[0004] Furthermore, stone cells cause problems for the end user. A stone cell on a calendared sheet of paper causes an opaque spot, often referred to as a fish eye, to form. Fish eyes are undesirable, as they shed ink and show up as flaws in the print.

[0005] Currently there is no universal method for determining and quantifying stone cells. The methods currently in use are time consuming and operator dependent. Furthermore, many mills have adopted their own, in house methods for determining stone cells.

[0006] One method relies upon the hardness of the stone cell as a way of identifying a stone cell within a fiber matrix. In a dark room a light source is placed at an angle to a non-calendared hand sheet that is made using either standard method TAPPI T 205 or CPPA C.4. Where a shadow appears, the bump causing the shadow is checked to see if the bump is solid, for instance by rubbing the bump with a pencil. A hard bump is counted as a stone cell. This method is very time consuming and is highly operator dependant.

[0007] Another method relies upon the tendency of stone cells to form fish eyes. The method involves making a standard hand sheet as described above, and then calendaring the sheet between two hardened steel rollers under several hundred pounds of hydraulic pressure. The hand sheet is then put onto a light box and the places where the paper has circular opaque spots are counted as stone cells. Unfortunately, the fish eyes can be very small and poor hand sheet preparation renders them difficult to see. This method also is highly operator dependant.

[0008] In yet another method, a sample of a bleached kraft pulp stock is stained, spread in a thin layer, and examined in transmitted light. Differences in color, size and opacity make the stone cells easer to identify. Unfortunately, both the pulp stock and the stone cells take up the stain, and as such the differences in colour and opacity may not be easily discernable using transmitted light. Further, a same stain may be useful for one pulp stock and less useful for another rendering the application of the method more complex than desired.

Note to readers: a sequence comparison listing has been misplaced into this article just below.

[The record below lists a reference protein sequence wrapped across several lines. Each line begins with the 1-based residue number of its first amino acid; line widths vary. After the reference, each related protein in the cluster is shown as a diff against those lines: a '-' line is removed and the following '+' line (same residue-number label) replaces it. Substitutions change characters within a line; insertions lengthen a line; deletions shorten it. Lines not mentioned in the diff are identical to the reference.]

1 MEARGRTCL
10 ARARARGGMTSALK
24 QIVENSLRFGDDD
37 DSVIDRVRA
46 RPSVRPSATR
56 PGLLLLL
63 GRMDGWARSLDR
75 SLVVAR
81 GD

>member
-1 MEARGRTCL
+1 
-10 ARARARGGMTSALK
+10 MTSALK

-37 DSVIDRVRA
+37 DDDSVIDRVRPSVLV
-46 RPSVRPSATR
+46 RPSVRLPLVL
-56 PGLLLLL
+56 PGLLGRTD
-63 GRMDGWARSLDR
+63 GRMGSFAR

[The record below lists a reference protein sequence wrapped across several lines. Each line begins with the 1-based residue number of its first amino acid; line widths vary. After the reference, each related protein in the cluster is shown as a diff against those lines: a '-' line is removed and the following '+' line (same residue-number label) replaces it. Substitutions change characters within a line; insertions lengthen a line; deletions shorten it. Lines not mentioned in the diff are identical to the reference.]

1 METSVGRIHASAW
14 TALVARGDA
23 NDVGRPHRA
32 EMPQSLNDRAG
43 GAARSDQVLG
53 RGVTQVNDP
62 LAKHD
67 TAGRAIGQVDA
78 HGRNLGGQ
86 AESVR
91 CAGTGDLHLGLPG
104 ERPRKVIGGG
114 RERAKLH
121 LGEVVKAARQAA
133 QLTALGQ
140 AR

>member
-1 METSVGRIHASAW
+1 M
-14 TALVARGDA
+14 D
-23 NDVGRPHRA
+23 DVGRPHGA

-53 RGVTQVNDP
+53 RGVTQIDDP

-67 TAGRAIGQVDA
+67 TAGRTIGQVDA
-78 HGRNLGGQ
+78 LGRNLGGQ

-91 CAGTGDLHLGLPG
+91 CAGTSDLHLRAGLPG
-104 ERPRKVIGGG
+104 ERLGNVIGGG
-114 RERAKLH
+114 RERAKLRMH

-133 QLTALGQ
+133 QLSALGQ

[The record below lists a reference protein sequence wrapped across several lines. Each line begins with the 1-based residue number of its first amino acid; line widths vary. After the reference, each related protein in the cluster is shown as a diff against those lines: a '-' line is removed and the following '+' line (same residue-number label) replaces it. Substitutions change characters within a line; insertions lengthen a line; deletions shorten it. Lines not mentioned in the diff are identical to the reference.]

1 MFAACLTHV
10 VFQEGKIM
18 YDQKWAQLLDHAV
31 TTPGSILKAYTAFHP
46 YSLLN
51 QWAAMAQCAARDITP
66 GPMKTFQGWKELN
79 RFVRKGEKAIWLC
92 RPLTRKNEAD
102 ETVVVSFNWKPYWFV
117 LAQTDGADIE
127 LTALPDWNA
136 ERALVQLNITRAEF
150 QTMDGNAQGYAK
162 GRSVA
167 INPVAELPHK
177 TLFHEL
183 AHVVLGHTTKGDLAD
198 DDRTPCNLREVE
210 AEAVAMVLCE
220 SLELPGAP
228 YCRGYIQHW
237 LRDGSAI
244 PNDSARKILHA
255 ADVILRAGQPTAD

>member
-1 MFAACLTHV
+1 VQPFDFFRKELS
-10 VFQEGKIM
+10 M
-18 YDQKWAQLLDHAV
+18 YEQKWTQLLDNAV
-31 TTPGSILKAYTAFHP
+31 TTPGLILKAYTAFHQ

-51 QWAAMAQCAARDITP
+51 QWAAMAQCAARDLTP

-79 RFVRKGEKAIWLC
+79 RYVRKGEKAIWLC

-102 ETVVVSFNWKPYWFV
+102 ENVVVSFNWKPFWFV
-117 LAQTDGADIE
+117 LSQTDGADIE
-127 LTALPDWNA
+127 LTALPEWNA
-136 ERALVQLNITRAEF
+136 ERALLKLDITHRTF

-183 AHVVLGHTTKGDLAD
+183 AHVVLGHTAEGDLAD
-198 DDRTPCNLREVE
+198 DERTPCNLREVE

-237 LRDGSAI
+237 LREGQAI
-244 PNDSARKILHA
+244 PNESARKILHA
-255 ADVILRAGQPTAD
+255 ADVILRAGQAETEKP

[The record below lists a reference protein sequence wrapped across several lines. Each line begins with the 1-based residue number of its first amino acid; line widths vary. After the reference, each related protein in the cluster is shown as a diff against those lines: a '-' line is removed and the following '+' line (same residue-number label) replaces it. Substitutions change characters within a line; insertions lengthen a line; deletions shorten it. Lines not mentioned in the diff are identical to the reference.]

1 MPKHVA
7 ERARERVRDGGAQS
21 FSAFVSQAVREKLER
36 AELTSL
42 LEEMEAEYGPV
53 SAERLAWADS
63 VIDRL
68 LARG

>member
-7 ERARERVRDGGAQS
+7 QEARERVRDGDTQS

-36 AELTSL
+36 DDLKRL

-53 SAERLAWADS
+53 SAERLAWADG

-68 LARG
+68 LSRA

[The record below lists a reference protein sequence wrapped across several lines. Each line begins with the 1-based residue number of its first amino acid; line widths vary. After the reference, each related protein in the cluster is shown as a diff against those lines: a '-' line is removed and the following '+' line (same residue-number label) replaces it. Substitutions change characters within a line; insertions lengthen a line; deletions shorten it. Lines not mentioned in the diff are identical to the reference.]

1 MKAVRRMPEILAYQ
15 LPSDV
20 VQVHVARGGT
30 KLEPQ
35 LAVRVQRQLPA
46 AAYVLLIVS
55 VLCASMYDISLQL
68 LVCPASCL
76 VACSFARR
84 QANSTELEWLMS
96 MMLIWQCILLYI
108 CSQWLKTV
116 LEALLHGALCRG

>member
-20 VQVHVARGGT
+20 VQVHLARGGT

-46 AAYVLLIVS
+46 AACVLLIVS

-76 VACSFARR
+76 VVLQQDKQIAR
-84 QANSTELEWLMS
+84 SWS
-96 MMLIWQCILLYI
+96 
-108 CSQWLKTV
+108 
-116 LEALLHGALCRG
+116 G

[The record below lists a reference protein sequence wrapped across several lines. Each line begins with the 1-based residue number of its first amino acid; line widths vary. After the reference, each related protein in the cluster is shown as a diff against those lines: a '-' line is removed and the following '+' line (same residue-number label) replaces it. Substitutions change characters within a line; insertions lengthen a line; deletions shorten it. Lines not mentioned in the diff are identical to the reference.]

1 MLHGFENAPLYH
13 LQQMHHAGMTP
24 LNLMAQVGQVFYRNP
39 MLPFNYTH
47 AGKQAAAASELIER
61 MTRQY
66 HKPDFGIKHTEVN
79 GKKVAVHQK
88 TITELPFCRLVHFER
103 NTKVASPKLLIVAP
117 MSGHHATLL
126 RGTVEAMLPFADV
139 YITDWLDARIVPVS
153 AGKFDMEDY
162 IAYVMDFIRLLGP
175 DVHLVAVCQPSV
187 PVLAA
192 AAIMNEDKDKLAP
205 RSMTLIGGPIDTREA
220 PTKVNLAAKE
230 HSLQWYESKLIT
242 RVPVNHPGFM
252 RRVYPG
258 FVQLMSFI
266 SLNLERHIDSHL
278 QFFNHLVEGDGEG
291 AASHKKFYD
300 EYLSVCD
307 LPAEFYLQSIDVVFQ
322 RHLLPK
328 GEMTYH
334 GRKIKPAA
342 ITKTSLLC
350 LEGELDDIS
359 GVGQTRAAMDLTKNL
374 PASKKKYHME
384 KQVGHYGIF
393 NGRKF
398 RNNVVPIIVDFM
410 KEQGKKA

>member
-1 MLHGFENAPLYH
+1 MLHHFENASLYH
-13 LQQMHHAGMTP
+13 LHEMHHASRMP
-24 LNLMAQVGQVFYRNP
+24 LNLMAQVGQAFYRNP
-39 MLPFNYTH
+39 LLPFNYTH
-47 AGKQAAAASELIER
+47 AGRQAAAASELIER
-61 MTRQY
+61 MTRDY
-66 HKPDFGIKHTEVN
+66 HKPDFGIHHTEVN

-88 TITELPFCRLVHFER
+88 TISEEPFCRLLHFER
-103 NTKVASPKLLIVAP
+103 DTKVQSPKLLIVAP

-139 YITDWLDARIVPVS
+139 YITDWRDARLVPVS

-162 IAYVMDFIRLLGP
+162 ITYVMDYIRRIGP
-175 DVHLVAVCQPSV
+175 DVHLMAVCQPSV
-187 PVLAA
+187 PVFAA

[0009] An instrument for determining stone cells has been developed by Optest Equipment Inc., which uses a hand sheet of a known weight, thickness, and diameter that is put over a source of light. The instrument includes a camera mounted above the sample to look for subtle colour differences in a magnified, and therefore small, portion of the hand sheet. Areas of the hand sheet having a colour different from that of the surrounding fiber matrix are counted as stone cells. Of course, the small sample size is a major drawback of this method. Furthermore, stone cells often are of a similar colour compared to the surrounding fiber matrix, making such a colour based determination of stone cells difficult and unreliable. It is a further disadvantage that the instrument must be calibrated prior to analysis and that all parameters must remain constant from sample to sample in order for the instrument to stay in calibration.